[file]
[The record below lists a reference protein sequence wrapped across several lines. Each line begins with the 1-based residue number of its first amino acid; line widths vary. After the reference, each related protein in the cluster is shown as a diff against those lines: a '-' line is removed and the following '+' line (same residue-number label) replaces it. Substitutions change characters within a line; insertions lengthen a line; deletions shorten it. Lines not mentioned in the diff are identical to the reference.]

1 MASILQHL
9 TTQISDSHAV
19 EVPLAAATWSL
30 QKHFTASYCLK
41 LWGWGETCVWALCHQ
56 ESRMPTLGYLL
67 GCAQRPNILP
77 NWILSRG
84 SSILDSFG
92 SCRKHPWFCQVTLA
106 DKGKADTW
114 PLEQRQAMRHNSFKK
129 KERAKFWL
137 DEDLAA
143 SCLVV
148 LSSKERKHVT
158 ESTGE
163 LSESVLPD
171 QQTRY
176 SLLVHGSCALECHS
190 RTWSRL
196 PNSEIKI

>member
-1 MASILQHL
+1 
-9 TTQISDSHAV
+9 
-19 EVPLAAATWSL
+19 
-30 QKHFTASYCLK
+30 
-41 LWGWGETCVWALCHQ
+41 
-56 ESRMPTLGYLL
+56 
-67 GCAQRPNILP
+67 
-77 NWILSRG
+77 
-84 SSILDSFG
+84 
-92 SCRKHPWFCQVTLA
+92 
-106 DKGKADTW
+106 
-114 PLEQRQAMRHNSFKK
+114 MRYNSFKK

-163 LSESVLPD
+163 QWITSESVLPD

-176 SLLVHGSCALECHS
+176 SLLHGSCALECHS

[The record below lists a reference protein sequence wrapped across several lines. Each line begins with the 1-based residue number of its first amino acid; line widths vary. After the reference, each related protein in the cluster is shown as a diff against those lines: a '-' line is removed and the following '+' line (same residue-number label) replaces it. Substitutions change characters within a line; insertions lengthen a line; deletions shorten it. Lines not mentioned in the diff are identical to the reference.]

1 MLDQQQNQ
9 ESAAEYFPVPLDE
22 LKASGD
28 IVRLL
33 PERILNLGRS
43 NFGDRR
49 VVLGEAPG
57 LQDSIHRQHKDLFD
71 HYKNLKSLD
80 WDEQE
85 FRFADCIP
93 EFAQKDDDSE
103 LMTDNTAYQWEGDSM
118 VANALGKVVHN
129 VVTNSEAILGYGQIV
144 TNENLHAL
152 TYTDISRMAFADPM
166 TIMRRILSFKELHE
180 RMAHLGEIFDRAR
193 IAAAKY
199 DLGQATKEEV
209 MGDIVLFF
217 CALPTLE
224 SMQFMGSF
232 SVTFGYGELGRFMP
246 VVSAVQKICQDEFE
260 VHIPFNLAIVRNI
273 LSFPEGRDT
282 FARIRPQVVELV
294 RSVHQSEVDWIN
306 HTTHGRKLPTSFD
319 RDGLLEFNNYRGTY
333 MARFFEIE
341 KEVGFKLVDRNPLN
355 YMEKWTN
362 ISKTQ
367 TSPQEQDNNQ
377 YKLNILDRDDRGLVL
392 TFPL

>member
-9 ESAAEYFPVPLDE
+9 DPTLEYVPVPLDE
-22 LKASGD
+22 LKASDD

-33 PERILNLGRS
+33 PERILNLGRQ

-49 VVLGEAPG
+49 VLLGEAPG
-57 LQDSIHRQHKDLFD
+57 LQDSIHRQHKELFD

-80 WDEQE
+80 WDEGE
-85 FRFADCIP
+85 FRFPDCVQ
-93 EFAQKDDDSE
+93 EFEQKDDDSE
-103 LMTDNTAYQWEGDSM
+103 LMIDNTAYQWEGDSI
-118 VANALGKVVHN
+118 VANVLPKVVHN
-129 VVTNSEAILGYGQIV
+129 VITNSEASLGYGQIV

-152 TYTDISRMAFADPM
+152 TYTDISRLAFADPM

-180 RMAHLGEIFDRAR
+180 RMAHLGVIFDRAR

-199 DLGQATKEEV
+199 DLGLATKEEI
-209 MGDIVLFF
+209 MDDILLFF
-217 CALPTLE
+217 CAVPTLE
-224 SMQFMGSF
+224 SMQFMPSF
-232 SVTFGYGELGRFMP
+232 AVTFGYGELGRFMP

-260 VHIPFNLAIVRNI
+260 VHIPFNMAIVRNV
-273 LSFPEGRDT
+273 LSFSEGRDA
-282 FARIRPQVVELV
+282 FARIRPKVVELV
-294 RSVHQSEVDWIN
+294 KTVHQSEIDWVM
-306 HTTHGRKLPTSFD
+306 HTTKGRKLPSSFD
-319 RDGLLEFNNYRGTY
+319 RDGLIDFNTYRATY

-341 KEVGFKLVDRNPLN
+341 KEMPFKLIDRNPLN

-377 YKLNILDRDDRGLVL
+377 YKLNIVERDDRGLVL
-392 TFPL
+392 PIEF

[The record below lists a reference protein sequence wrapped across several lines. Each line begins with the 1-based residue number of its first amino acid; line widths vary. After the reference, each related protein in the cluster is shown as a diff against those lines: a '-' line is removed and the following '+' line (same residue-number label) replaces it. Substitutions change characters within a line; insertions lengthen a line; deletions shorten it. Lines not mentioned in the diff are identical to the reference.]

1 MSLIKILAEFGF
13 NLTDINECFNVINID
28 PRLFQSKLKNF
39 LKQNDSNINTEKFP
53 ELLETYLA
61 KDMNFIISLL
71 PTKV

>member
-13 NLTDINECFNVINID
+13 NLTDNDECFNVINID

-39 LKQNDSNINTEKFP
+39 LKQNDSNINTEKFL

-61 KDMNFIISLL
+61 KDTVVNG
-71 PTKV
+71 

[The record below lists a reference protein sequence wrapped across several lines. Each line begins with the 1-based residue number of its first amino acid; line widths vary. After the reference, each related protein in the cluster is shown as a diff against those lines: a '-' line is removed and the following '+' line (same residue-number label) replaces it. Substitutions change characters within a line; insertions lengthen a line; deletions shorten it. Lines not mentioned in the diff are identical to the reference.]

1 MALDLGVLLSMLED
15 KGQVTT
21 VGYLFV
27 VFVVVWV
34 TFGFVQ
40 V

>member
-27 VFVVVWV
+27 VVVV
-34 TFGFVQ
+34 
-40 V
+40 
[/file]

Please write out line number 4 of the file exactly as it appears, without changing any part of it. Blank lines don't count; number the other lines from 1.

19 EVPLAAATWSL